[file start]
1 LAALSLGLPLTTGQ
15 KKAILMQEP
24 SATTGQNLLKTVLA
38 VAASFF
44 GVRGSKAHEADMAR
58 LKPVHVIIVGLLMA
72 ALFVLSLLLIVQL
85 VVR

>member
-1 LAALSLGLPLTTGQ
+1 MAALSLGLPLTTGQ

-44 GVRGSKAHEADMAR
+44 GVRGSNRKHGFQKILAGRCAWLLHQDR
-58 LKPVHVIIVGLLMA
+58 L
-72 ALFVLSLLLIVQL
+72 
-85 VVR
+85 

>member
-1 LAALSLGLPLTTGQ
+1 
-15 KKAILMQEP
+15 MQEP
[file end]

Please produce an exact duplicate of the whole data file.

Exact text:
1 LAALSLGLPLTTGQ
15 KKAILMQEP
24 SATTGQNLLKTVLA
38 VAASFF
44 GVRGSKAHEADMAR
58 LKPVHVIIVGLLMA
72 ALFVLSLLLIVQL
85 VVR

>member
-1 LAALSLGLPLTTGQ
+1 MAALSLGLPLTTGQ

-44 GVRGSKAHEADMAR
+44 GVRGSNRKHGFQKILAGRCAWLLHQDR
-58 LKPVHVIIVGLLMA
+58 L
-72 ALFVLSLLLIVQL
+72 
-85 VVR
+85 

>member
-1 LAALSLGLPLTTGQ
+1 
-15 KKAILMQEP
+15 MQEP